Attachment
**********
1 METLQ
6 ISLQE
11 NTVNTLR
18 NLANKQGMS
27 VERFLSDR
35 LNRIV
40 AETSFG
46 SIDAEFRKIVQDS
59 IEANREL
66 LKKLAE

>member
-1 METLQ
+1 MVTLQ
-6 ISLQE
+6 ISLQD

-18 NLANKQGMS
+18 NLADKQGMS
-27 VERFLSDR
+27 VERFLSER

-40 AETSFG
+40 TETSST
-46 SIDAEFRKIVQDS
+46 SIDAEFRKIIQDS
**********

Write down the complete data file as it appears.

1 METLQ
6 ISLQE
11 NTVNTLR
18 NLANKQGMS
27 VERFLSDR
35 LNRIV
40 AETSFG
46 SIDAEFRKIVQDS
59 IEANREL
66 LKKLAE

>member
-1 METLQ
+1 MVTLQ
-6 ISLQE
+6 ISLQD

-18 NLANKQGMS
+18 NLADKQGMS
-27 VERFLSDR
+27 VERFLSER

-40 AETSFG
+40 TETSST
-46 SIDAEFRKIVQDS
+46 SIDAEFRKIIQDS